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A:

The amount of shares outstanding in a company will often change due to a company issuing new shares, repurchasing and retiring existing shares, and other financial instruments such as employee options being converted into shares.

The weighted average of outstanding shares is a calculation that incorporates any changes in the amount of outstanding shares over a reporting period. It is an important number, as it is used to calculate key financial measures such as earnings per share (EPS) for the time period.

Let's look at an example:

Say a company has 100,000 shares outstanding at the start of the year. Halfway through the year, it issues an additional 100,000 shares, so the total amount of shares outstanding increases to 200,000. If at the end of the year the company reports earnings of $200,000, which amount of shares should be used to calculate EPS: 100,000 or 200,000? If the 200,000 shares were used, the EPS would be $1, and if 100,000 shares were used, the EPS would be $2 - this is quite a large range!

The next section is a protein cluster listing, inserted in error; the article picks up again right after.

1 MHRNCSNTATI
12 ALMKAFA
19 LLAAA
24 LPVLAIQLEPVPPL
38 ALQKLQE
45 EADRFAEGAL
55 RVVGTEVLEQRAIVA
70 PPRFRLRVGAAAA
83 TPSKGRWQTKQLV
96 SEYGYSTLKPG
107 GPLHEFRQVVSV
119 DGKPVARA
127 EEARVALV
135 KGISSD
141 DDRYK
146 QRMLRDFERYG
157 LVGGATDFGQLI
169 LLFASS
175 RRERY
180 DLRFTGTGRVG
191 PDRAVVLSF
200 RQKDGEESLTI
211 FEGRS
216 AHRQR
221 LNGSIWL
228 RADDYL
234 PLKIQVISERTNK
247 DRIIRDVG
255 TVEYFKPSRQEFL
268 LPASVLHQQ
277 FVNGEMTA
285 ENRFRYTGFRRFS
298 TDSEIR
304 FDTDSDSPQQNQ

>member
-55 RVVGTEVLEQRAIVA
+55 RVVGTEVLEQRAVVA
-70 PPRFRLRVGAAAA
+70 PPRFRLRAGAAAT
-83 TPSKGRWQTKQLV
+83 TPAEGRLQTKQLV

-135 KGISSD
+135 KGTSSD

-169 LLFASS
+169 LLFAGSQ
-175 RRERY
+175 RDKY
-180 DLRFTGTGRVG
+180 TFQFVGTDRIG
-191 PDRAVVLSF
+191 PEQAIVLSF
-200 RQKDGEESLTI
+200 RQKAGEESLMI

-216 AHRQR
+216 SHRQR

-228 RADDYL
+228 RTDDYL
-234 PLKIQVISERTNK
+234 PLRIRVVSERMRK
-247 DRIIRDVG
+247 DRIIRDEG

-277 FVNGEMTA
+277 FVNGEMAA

This potentially large range is the reason why a weighted average is used, as it ensures that financial calculations will be as accurate as possible in the event that the amount of a company's shares changes over time. The weighted average number of shares is calculated by taking the number of outstanding shares and multiplying the portion of the reporting period those shares covered, doing this for each portion and, finally, summing the total. The weighted average number of outstanding shares in our example would be 150,000 shares.

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The earnings per share calculation for the year would then be calculated as earnings divided by the weighted average number of shares ($200,000/150,000), which is equal to $1.33 per share.

To read more, see The Basics of Outstanding Shares and the Float and The Dangers of Stock Dilution.

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